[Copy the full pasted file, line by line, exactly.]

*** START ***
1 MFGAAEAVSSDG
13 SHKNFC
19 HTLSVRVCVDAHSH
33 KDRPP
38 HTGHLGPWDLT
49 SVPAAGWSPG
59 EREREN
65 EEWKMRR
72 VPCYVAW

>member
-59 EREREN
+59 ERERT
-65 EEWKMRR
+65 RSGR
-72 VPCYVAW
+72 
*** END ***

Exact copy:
1 MFGAAEAVSSDG
13 SHKNFC
19 HTLSVRVCVDAHSH
33 KDRPP
38 HTGHLGPWDLT
49 SVPAAGWSPG
59 EREREN
65 EEWKMRR
72 VPCYVAW

>member
-59 EREREN
+59 ERERT
-65 EEWKMRR
+65 RSGR
-72 VPCYVAW
+72 